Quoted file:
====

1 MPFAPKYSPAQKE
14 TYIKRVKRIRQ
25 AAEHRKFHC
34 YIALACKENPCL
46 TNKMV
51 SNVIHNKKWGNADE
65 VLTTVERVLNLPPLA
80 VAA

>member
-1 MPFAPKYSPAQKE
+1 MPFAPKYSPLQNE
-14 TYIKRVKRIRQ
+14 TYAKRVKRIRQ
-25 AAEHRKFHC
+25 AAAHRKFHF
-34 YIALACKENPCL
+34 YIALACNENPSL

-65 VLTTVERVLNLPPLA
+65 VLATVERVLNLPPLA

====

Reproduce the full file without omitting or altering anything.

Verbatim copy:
1 MPFAPKYSPAQKE
14 TYIKRVKRIRQ
25 AAEHRKFHC
34 YIALACKENPCL
46 TNKMV
51 SNVIHNKKWGNADE
65 VLTTVERVLNLPPLA
80 VAA

>member
-1 MPFAPKYSPAQKE
+1 MPFAPKYSPLQNE
-14 TYIKRVKRIRQ
+14 TYAKRVKRIRQ
-25 AAEHRKFHC
+25 AAAHRKFHF
-34 YIALACKENPCL
+34 YIALACNENPSL

-65 VLTTVERVLNLPPLA
+65 VLATVERVLNLPPLA